Music: Accepting change, or being orthodox?

Posted: July 19, 2015 in Uncategorized
Tags: , , ,

Do some of us still want to live in the era of oldies? I don’t think so that some of us do want to accept changes anywhere. Everyone of us know, that how difficult it is to swallow the fact, that your offspring has found his or her soulmate of some other creed, race or whatsoever the differentiating factor is. The parents are always happy, when their little one, has found a wife purely from their own clan.

Let’s take a very simple example which forced me to write this small article. I’d explain it as well. On my birthday, I heard a song named Rangabati, on MTV Coke Studio, sung by Sona Mohapatra and Rituraj Mohanty. Composed by Ram Sampath. On hearing for the first time, I felt the song was absolutely beautiful. Not to mention, even my mom exclaimed that she had heard the song when she was a little kid, playing around with her Odia friends. But, when I actually searched about the song on the internet sphere, I found that it was actually disliked by some of the Odia people. I won’t say all, because, I never checked the statistics, how many people liked the newer version of the song Rangabati, or disliked it. Though I could clearly see on YouTube, approximately 21,000 people liked it, and around 1,000 disliked.

On top of the cherry, the original lyricist sued them. I agree, that was valid due to copyright infringements. But, that doesn’t mean you’ll put down the song itself. MTV Coke Studio is basically a show where fusions are created. I do not know the language, yet I have found interest in that song. Not only me, there are a lot more other people who might have loved this song. And I have been seeing questions online, Which language was “Rangabati” sung in?

Yes, I’ve seen posts, where Sona Mohapatra was kind of, accused that the lyrics she pronounced wasn’t right. There were some posts floating as well, where the user directly posted timings, and tried to correct the lyrics using Odia words. I’m glad that such talented people in India exist as well.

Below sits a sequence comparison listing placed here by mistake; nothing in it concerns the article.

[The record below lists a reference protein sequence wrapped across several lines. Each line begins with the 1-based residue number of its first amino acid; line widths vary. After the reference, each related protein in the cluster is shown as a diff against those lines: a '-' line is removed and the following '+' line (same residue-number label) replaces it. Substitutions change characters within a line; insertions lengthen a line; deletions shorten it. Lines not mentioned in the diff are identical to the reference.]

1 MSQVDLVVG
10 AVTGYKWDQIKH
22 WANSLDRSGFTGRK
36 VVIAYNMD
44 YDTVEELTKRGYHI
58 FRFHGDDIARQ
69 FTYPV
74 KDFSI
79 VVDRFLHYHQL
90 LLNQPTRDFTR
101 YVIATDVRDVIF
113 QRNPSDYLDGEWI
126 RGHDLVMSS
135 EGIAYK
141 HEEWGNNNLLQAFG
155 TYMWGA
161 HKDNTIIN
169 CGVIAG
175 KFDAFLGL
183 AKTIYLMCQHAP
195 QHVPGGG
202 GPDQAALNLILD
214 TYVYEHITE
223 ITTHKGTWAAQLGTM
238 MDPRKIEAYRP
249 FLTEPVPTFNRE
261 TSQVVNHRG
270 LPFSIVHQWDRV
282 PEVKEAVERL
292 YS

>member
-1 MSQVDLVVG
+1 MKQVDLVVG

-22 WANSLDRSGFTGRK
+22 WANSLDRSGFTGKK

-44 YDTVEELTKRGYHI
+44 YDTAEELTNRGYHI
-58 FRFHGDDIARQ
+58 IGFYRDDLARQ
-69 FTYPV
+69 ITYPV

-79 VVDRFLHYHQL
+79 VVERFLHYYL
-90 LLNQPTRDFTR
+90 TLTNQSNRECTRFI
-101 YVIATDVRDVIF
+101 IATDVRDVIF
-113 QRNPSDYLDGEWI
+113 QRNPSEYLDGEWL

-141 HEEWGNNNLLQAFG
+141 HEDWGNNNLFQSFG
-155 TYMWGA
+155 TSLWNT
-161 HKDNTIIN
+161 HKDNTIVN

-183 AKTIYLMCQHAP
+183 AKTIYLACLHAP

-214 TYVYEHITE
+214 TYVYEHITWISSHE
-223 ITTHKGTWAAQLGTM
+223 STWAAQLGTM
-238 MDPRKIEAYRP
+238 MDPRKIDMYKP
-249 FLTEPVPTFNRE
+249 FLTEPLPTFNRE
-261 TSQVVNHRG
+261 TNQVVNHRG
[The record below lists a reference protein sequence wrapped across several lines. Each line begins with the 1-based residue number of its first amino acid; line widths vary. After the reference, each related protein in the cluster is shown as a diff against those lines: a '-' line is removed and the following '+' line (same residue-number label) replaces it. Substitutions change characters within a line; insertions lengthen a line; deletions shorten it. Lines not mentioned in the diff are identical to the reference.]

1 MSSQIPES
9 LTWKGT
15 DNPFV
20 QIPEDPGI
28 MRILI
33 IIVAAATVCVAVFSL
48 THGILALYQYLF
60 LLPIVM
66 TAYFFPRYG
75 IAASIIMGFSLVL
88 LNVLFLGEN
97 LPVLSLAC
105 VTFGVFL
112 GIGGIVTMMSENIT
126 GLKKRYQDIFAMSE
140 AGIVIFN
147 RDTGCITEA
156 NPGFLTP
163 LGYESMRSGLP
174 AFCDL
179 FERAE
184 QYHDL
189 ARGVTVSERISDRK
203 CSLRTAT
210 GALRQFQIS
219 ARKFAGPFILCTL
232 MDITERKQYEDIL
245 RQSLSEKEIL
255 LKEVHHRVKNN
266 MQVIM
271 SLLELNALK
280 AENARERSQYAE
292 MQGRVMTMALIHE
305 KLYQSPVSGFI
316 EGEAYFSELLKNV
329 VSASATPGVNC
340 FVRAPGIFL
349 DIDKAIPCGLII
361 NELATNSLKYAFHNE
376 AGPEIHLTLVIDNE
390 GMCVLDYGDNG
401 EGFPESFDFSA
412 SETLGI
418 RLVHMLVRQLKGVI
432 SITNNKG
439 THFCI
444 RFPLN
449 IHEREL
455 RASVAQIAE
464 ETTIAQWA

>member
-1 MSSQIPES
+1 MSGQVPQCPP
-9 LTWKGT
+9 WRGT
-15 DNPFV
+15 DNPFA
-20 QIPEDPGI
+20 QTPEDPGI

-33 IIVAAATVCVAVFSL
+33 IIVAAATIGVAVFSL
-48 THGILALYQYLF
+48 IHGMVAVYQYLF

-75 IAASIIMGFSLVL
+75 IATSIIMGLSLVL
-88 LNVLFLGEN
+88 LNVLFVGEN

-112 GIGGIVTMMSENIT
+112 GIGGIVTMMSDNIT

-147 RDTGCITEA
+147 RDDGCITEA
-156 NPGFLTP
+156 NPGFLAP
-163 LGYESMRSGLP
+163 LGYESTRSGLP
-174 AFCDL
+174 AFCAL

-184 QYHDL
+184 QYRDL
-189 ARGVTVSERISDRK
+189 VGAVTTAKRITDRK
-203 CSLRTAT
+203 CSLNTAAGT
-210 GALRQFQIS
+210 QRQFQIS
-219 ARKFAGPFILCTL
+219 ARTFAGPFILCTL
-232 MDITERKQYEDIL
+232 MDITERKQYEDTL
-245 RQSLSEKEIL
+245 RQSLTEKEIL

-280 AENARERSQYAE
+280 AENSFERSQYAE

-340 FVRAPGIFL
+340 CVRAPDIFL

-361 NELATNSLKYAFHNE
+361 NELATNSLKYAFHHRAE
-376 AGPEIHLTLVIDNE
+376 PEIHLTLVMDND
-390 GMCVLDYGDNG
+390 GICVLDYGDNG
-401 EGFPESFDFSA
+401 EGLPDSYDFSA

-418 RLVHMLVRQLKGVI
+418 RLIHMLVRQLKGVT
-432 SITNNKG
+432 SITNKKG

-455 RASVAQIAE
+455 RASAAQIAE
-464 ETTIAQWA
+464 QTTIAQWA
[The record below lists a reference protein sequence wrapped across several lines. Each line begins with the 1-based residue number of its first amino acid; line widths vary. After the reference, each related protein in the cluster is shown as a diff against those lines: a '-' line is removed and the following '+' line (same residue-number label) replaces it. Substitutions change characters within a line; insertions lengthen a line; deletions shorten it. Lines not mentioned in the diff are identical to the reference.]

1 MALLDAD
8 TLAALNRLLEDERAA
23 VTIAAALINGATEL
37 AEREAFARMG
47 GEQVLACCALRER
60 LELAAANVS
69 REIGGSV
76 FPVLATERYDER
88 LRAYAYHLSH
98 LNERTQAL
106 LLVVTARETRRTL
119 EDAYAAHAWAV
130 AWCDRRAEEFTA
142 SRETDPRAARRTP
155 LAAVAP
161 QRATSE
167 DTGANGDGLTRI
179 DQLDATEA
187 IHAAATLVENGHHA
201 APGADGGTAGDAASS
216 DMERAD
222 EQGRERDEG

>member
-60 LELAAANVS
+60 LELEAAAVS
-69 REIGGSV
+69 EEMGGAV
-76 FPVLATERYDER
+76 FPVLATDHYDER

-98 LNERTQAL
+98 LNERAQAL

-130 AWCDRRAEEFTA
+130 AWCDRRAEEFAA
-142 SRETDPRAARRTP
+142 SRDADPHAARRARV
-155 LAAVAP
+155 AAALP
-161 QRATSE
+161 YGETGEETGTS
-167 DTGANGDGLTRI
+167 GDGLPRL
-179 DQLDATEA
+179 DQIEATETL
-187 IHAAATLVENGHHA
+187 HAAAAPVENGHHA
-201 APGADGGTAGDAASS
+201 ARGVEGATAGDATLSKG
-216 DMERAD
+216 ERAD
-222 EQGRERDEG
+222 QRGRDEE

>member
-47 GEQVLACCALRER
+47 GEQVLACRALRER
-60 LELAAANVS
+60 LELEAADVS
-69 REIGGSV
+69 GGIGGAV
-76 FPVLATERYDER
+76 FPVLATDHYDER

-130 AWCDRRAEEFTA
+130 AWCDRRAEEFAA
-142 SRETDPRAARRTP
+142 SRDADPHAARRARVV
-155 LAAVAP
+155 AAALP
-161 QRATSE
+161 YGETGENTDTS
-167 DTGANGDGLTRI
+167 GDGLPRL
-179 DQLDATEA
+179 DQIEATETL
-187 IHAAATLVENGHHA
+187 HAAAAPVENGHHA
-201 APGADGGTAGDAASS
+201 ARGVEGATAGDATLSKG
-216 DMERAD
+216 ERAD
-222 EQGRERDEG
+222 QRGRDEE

But there’s a very simple theory behind this, which people don’t understand actually. If you dislike a thing, unlike it, and move on. But, creating a ruckus is simply not needed.

Also, as far as I remember, when A R Rahman, sang Jagao Mere Des, or when Sundori Komola Naachey had some English Rap by Aditi Singh Sharma, not a single Bengali person stood up against and said that, it is not advisable to ruin the folk song. Not because we are tolerant. Because we are used to people who make various versions of the folklore songs. “Hrid Majhare” is such a song, you would simply find n number of versions on the internet. I do agree that “Rangabati” may be the state anthem for Odisha. But, everyone can make their own version, right?

Though, I agree Sona had her own flaws. Yet, at the end of the day, she took the anthem of Odisha to an international level. Shouldn’t my Odia friends be proud at the fact? I know I am no one to comment on their sentiments yet, somewhere I felt, I should write this because that song did touch me somewhere.

Maybe, in some European country, an Odia person may be listening to the very same “Rangabati” on YouTube, and he or she may have weeped, a little, remembering their own motherland, Odisha. Isn’t that feeling priceless, than finding out faults in the song? Who doesn’t love their motherland right? Because, folk songs are such an emotion which never fails to touch the heart.

Nonetheless, coming back to my main point. Do people dislike changes? Or do they accept changes? Probably, time will tell us. I do hope, some day would come when cultures would simply inter-mingle with each other and there shall be international harmony.

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Comments
  1. uk8971 says:

    Not criticising but since I am a music lover I can say that Sona has very limited scope for singing in which she does well. Post is Top class..

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